The past couple of years have reawakened my interest in middle grade books, and especially middle grade sci-fi and fantasy. Still, I didn’t have a real grasp on just how many books were being published in the niche each year. Spoiler alert: there are a LOT. Middle grade (for readers ages 8-12) is flourishing. As a CYBILS judge for middle grade speculative fiction, I am reading some great books, and the mini-reviews below feature three that I found entertaining.
Holy unanticipated occurrences! A cynic meets an unlikely superhero in a genre-breaking new novel by master storyteller Kate DiCamillo. It begins, as the best superhero stories do, with a tragic accident that has unexpected consequences. The squirrel never saw the vacuum cleaner coming, but self-described cynic Flora Belle Buckman, who has read every issue of the comic book Terrible Things Can Happen to You!, is the just the right person to step in and save him. What neither can predict is that Ulysses (the squirrel) has been born anew, with powers of strength, flight, and misspelled poetry—and that Flora will be changed too, as she discovers the possibility of hope and the promise of a capacious heart. From #1 New York Times best-selling author Kate DiCamillo comes a laugh-out-loud story filled with eccentric, endearing characters and featuring an exciting new format—a novel interspersed with comic-style graphic sequences and full-page illustrations, all rendered in black-and-white by up-and-coming artist K.G. Campbell.
Flora & Ulysses is the story of an extraordinary squirrel (Ulysses), a youthful cynic (Flora), and their comic book-inspired adventures. A rather extraordinary chain of events transformed an average squirrel into a flying, poetry-typing, super-strong wonder. Even Flora, who looks for cracks in logic and is always prepared for the worst, believes that Ulysses is special. But every superhero has an arch-nemesis, and Flora and Ulysses must navigate obstacles, relationships, and anti-squirrel elements to eventually save the day. K.G. Campbell’s illustrations make this hilarious and clever story come to life, and its sly humor will make readers of all ages smile.
Recommended for: young (and old!) fans of comics and superheros, those who have loved Kate DiCamillo’s previous books, and readers interested in magnificent squirrels, delicious words and wonderful surprises.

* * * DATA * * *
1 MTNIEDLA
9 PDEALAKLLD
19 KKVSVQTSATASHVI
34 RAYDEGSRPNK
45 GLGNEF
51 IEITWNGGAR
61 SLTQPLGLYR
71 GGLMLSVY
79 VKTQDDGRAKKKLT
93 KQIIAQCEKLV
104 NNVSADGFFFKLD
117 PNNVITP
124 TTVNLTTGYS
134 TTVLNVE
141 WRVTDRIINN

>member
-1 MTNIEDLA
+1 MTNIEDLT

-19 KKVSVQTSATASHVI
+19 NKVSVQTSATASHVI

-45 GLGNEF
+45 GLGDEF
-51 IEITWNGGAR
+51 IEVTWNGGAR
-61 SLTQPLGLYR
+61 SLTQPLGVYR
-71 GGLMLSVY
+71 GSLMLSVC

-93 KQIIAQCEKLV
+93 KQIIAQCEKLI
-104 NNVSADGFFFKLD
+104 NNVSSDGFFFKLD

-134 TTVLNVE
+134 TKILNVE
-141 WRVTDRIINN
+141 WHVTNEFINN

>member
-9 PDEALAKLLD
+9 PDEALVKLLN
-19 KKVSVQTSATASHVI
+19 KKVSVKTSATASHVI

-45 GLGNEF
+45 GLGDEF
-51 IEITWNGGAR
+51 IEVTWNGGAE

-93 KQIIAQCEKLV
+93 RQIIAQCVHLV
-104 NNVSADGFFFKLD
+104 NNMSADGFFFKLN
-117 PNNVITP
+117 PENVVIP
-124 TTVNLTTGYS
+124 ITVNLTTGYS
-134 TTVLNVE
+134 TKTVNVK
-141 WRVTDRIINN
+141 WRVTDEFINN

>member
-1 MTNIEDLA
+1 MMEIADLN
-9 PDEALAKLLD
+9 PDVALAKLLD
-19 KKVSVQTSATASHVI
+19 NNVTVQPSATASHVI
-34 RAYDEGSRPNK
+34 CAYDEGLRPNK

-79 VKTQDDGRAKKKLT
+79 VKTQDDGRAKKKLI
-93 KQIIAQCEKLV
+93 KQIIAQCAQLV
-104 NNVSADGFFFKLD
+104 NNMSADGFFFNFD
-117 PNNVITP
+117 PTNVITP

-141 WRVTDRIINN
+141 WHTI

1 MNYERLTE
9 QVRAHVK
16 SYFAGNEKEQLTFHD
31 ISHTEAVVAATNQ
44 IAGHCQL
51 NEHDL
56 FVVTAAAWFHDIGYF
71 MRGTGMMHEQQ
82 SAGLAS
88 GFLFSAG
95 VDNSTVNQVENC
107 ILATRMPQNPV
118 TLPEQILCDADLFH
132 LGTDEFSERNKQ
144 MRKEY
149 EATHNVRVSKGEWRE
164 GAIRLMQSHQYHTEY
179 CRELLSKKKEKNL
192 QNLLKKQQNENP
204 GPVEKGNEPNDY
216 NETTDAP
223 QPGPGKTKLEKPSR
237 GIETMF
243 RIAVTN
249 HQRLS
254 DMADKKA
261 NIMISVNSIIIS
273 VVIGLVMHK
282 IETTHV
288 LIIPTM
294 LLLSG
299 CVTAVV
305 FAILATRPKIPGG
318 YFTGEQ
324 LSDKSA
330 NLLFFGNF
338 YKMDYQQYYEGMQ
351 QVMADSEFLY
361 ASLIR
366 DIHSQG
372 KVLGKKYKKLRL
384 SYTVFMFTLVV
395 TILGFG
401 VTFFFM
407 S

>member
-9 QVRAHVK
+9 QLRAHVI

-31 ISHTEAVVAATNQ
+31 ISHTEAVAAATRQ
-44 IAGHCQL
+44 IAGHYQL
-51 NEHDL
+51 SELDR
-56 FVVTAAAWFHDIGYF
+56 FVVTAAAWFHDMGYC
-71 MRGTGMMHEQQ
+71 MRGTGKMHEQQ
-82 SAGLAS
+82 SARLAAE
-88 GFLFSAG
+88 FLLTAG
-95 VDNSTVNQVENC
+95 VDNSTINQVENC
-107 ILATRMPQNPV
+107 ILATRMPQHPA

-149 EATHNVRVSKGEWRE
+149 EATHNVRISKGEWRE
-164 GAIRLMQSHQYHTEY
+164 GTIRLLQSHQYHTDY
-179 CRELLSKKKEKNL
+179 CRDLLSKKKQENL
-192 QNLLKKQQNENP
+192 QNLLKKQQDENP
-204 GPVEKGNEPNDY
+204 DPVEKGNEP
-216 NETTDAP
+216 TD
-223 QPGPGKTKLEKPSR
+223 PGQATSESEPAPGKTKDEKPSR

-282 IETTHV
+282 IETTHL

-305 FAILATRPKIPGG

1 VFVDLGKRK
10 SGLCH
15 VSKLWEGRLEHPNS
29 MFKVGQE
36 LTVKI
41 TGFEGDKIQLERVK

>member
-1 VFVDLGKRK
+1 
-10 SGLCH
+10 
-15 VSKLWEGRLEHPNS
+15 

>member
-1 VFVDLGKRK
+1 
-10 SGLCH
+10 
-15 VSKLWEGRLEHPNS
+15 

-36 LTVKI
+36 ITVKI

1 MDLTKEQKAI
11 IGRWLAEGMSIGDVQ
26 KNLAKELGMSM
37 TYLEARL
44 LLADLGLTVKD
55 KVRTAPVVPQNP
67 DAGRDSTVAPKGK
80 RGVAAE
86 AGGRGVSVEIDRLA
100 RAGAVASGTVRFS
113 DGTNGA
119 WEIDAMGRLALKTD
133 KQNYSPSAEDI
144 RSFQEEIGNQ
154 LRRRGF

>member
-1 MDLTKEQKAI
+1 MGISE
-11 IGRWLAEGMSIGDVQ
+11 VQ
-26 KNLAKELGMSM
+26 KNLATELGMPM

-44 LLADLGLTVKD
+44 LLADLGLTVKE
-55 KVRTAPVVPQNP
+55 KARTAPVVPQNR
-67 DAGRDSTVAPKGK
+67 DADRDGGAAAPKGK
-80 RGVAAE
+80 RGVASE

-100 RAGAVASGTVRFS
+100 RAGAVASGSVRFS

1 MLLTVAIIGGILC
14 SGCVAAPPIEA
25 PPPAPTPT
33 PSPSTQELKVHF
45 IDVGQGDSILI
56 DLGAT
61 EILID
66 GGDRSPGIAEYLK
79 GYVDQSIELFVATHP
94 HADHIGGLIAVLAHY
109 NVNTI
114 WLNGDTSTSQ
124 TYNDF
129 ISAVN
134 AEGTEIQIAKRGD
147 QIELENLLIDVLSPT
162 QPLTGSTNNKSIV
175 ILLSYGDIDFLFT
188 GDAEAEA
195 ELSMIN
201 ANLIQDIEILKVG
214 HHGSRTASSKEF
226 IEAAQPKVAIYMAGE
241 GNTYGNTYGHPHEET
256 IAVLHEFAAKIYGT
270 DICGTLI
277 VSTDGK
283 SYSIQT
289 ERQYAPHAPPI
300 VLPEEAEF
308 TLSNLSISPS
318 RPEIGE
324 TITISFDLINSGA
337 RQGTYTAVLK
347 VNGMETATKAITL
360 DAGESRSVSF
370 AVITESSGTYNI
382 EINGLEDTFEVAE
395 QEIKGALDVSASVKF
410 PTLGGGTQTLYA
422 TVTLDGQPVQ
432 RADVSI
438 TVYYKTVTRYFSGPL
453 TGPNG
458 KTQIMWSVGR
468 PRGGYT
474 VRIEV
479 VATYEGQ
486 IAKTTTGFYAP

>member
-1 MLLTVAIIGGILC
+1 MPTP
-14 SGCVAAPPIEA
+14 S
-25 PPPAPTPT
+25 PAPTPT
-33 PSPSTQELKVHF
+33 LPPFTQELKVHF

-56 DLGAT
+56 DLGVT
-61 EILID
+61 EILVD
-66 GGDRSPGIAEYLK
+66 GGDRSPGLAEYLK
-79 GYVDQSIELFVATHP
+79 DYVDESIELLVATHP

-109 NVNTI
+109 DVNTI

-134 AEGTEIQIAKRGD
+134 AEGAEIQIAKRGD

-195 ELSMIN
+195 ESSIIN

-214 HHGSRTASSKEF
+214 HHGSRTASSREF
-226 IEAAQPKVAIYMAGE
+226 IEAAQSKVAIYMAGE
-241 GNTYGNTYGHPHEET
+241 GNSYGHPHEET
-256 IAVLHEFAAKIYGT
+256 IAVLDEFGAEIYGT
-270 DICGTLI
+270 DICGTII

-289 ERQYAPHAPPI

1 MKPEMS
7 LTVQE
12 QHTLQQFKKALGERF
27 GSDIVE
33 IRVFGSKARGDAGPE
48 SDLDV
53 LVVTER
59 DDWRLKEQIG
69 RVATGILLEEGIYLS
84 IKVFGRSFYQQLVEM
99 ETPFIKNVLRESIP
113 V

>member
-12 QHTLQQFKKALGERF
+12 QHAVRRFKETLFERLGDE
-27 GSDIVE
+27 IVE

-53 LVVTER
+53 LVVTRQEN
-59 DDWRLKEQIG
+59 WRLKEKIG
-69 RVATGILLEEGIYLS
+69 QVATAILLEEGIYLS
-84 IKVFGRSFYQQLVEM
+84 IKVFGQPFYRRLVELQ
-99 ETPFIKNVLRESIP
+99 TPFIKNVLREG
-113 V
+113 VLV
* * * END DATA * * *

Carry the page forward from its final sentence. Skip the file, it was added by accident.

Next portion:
Flora the pig was born for adventure: “If it’s unexplored and needs to get dug up, call me. I’m your pig,” she says. The day Flora spots a team of sled dogs is the day she sets her heart on becoming a sled pig. Before she knows it, she’s on board a ship to Antarctica for the most exhilarating—and dangerous—adventure of her life. This poignant novel of a purposeful pig is sure to become a favorite with any young readers who have ever dreamed of exploring the great beyond.
Chris Kurtz's The Adventures of a South Pole Pig: A novel of snow and courage is the story of Flora, an unusual piglet with an even more unlikely goal - to pull a sled, alongside dogs. When Flora boards a trip to Antarctica, she believes she's finally on her way. Unfortunately, not everyone is on the same page. Flora's story is one of bravery, friendship, and unlikely partnerships that will end up inspiring and changing each person (and animal!) they touch. It's a cute, idealistic, and sweet 'talking animal' story that will appeal to young readers and their parents.
"Hullo," I said to myself. "That's not something you see every day. And then something odd happened."
Find out just how odd things get in this hilarious story of time travel and breakfast cereal, expertly told by Newbery Medalist and bestselling author Neil Gaiman and illustrated by Skottie Young.
Neil Gaiman’s middle grade novel Fortunately, the Milk is a brief yarn of the rip-roaring variety, with mad-cap adventure, strange encounters and space-time jumps. It’s a sweet meditation on fathers and children and the stories that make up a family history. It’s also beautifully illustrated by Skottie Young, far-fetched-but-charming in content and composition, and a great length (short!) for reluctant readers.
Recommended for: kids who haven’t outgrown illustrated stories, the adult who hasn’t outgrown his/her childhood imagination, and Neil Gaiman superfans.